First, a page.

Standing gigantically on the premises of St. Maryâ€™s Parish in the northern Malawi district of Karonga, Lusubilo Music Centre is an eight-roomed complex which promises the district its first music school.
The yardâ€”replete with a recreation hall, offices and a concert squareâ€”is currently home to the winners of the resuscitated Chibuku Road to Fame Music Competition.
Five months after its opening, the brainchild of Professor Chungja Kim has demonstrated rare ability to nurture students with little knowledge in music into formidable vocalists, drummers and pianists.Â
â€œIt would have been easier to build this Music Centre in Lilongwe or Blantyre, but I chose Karonga because I wanted to help the poorest of the poor, the most remote people,â€ says Chungja, who survived the Korean War in the 1950s.
Chungja herself is no stranger to music. She says she learnt playing piano at 11 after being inspired by German missionaries in her native land. After noticing her burning desire for music, the missionaries offered her a scholarship to study the art at Augsburg University, Germany.
It was after she retired as a lecturer in music at the Korean National University of Arts that she embraced the needy.
She narrates:Â â€œAs a tourist, I was touched by the suffering of Africa during my visits to Zambia, Mozambique, South Africa and Malawi. I met a missionary priest in Lilongwe who introduced me to Lusubilo Orphan Care in Karonga
â€œWhen I went back home, I sold everything I had and, with the help of well-wishers, I was able to fund the construction of the music centre to the tune of over K60 million.â€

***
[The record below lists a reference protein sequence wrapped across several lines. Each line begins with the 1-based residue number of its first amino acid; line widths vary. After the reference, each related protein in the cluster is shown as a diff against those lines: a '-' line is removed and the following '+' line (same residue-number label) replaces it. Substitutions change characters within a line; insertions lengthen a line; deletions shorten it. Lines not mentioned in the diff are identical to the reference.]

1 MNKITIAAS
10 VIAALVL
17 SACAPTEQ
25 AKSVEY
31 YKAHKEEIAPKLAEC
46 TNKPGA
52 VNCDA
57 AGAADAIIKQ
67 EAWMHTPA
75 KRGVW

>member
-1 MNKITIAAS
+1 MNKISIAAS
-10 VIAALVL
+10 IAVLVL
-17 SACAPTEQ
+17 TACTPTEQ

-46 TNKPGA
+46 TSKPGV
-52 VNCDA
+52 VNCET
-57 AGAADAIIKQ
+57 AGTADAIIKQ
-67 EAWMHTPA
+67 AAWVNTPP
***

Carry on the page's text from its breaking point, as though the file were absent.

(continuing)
To qualify for free training at the institution, she says, wannabes undergo auditions. Its offerings include vocals, instruments, traditional dances and music theory.
She says plans are underway to turn it into a music college and to construct dormitories so that even aspirants outside Karonga can fulfil their dreams.
At present, the centre has four teachers, including Tiwonge Hango who led Tikhu Vibrations to victory in the five-nation Music Crossroads International Competition in 2003. The Liverpool-trained artist has been heading the music department since last year.
â€œMy dream as the teacher, producer and composer at the centre is to lead the band in winning such competitions as Music Crossroads which brought me to the limelight,â€ says Tiwonge, who obtained a diploma in popular music from the same school as Sir Paul McCartney of the legendary Beatles.
Apart from offering a four-year certificate programme, the centre will give two best students a chance to study Music at the Korean National University of Arts.
Music Association of Malawi (MAM) vice-president Lazzie Nkhata says the institution is a beacon of hope not only for the youth in Karonga but the whole country.